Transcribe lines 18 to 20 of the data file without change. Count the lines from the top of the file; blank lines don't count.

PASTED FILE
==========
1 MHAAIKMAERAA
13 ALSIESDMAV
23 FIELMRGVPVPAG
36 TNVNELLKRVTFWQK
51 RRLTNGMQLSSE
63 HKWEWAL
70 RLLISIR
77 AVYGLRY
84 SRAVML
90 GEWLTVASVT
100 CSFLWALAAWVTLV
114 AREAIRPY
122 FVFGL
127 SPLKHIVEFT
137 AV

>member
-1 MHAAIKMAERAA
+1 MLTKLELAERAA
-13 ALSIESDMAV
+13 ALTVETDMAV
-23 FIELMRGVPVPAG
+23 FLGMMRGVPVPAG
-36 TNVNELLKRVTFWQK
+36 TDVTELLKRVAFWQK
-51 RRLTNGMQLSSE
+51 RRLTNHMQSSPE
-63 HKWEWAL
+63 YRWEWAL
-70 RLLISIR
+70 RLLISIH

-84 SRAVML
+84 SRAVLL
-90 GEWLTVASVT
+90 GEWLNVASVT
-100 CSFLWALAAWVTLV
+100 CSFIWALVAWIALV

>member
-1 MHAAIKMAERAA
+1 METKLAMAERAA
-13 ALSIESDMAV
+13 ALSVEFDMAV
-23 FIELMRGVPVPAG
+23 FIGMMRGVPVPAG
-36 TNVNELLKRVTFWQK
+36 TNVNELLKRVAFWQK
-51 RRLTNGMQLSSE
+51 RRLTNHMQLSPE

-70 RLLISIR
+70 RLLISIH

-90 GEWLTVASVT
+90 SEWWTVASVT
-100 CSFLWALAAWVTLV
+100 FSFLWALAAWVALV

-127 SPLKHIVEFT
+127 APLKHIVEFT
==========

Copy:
+1 MLTKLELAERAA
-13 ALSIESDMAV
+13 ALTVETDMAV